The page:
What’s the Deal with Activated Charcoal?

activated_charcoal.jpg

If you’ve been seeing activated charcoal around in unusual places, like gut shots, face masks, body soap, deodorants—even lemonades and ice creams!—you may want to know why.

Activated charcoal has been used for more than 10,000 years by all types of healers—from Chinese Medicine and Ayurvedic practitioners to Western medicine doctors. Historically, activated charcoal has been used in medicine and beauty products.

But what is activated charcoal, exactly?

Unlike regular charcoal, which is a known carcinogen, activated charcoal is medicinal. Activated charcoal is the byproduct of slowly burnt wood, peat, or coconut shells treated with oxygen. This process renders it highly porous and non-polar, allowing it to adsorb (bind to, as opposed to absorb, which means to soak up) hydrophobic toxins and odors from gases or liquids up to 1,000 times its weight.

Another fun fact: Just two grams of activated charcoal powder (4 capsules) has about the same surface area as a football field!

So, how does activated charcoal work? 

Activated charcoal works by trapping toxins and chemicals in its millions of tiny pores, allowing them to be flushed out so your body doesn’t reabsorb them. This makes it a wonderful substance for general and acute detoxification.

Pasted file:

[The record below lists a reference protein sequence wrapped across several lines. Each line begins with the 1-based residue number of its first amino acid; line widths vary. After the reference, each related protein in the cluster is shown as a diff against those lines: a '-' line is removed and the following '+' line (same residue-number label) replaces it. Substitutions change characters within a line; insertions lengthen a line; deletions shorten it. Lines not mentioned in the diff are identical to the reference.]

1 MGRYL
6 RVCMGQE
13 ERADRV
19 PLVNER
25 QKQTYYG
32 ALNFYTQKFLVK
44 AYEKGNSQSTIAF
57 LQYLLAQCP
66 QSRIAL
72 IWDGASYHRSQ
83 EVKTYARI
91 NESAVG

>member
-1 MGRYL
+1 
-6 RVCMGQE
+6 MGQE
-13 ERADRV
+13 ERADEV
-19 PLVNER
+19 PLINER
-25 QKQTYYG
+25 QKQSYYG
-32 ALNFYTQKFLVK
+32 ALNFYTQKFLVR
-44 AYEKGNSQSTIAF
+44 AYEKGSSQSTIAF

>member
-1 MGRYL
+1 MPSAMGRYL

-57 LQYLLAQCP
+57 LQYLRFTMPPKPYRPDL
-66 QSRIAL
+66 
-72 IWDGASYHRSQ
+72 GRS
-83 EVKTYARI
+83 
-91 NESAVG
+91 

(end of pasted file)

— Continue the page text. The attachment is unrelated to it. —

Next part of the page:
Keep the following in mind when working with activated charcoal:

  • YOU MUST DRINK 12–16 glasses of water per day. Activated charcoal can cause dehydration if you don't drink adequate amounts of water in tandem. This also helps to quickly flush out toxins and helps prevents constipation some folks can experience.
     
  • SEEK ACTIVATED CHARCOAL made from sustainable sources such as coconut shells. Another sustainable Binchotan, also known as "white charcoal," is made purely from Japanese Ubame oak, and considered the crème de la crème.
     
  • BEWARE OF FILLERS: Only use activated charcoal products with no fillers or artificial sweeteners added.
     
  • DON'T INHALE IT: This can be dangerous, resulting in a condition like black lung, so be careful if you decide to take on any DIY projects with it.
     
  • KEEP IT IN A SEALED CONTAINER, as activated charcoal can easily absorb the impurities in the air.
     
  • IT'S TYPICALLY NOT USED when petroleum, rubbing alcohol, lye, acids, or other corrosive poisons are ingested.

Let’s start trapping toxins!

There are many wonderful options available. We keep a bottle of activated charcoal in the medicine cabinet for “just in case” food poisoning.

But here are a few more of my favorite products featuring activated charcoal as a main ingredient:

charcoal1.jpg

Charcoal deodorant. My favorite these days is one from Schmidt’s. This mineral rich deodorant effectively neutralizes odor and absorbs wetness without any harmful aluminum, propylene glycol, or artificial fragrances. 

KOR – Black Magic with detoxifying charcoal. KOR Shots is a line of dietary supplements that come in small 1.7 oz bottles. They often have a base of juice with ginger, lemon, and apple cider vinegar. I found mine at Whole Foods.

Beautycounter Charcoal Soap. Beautycounter uses the highest quality of charcoal—Japanese Binchotan—to pull out the most oil, impurities, and dirt from skin.

Beautycounter Purifying Mask in Charcoal. For the best results, try a mask, says dermatologic surgeon Dr. Sejal Shah. “Adsorption basically acts like a magnet for dirt, oil and other impurities—but it depends on physical contact so it needs to sit on the skin to be effective.”